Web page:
‘Practice makes perfect’ as the saying goes and there is no denying that.
Nobody, no matter the discipline, can expect to progress without practice.
However, practice requires particular constraints.
Accuracy is a big one. This means reproducing as accurately as possible what it
is you have been shown. This means you must both watch and listen carefully. If
you do not watch and listen, please note CAREFULLY, you cannot hope to be
accurate. You may be thinking, “I watch and listen” (?). I would say that you may
be watching but not seeing. Listening but not hearing. Otherwise the same errors
would not be occurring. Being accurate or practicing to be accurate has two
important functions, both complementary. Firstly, being accurate ensures
reliability and gives guaranteed strength and depth to what you do. Secondly,
and more importantly, being accurate is your most important tool for overcoming
your ‘self’. Self will always settle for second best or less. Self does not want you to
be accurate otherwise self diminishes and ultimately disappears. In the field of
martial arts, ‘the consciousness of self is your greatest hindrance’ to quote the
late Bruce Lee. When we listen to self, we run into all kinds of problems. The
thing is ‘Self’ is a sly opponent. “Don’t train today, it’s raining”. “Do it this way. It’s
easier” and nine times out of ten, you listen.
Many, I know, enjoy martial arts training for a variety of reasons, none of which I
have a problem with. The Ten Shin Sho Kai was founded on the basis of
discipline as a means of achieving a higher goal through the sound study and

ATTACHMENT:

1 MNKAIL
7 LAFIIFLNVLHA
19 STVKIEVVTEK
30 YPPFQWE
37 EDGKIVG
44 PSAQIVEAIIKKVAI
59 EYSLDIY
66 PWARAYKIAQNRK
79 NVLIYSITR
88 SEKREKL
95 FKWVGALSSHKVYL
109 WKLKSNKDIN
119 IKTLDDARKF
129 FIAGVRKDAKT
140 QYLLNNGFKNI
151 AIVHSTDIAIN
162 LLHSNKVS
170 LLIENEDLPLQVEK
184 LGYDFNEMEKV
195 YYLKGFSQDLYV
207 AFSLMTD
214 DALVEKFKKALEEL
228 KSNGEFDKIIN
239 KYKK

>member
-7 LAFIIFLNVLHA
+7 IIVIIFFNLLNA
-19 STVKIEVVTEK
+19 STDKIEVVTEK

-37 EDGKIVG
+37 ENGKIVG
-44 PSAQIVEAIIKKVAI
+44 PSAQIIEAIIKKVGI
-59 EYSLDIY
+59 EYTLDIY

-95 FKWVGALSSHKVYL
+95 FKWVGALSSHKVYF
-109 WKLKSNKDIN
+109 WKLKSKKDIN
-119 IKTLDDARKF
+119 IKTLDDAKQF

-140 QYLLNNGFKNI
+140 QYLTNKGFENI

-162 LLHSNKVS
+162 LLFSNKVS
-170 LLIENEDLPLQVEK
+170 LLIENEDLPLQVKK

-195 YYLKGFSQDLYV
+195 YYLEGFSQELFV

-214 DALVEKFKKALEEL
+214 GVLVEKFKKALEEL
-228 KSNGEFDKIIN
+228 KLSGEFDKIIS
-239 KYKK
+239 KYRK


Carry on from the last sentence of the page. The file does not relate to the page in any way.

practice of a martial art. An art that would produce new warriors who in some
small way would improve the quality of the society in which we live.
The warriors of old needed to pay constant attention to their skills in order for
them to be sound. Weather conditions and making do played no part in their
training. Fear of losing Self, weakness in technique would ensure a speedy exit
from existence. I have said on many occasions that the blood stained battle fields
have gone, but battle fields remain and we fight on them every day. If we/you are
not prepared there is little hope for survival and like the inattentive warrior we too
will exit in some way or another.
Whatever we do or whatever positions we find ourselves in are a result of
choices we make. If you are making the same errors whose fault is that? “I have
no time to practice” is what I often hear. I do not accept this. You/we can always
find the time and space IF WE SO WISH TO DO SO. Get up earlier. Practice
after work. Twenty minutes before going to bed. But this takes discipline, Self
Discipline. The discipline of Self.
Your teachers with their skill, knowledge and experience are your guides along
the Aiki path, but they cannot walk for you. This you must do yourself.
Listen. Watch. Practice. Be accurate. Or as Musashi would put it: “Be like water
on stone. Practice this well”.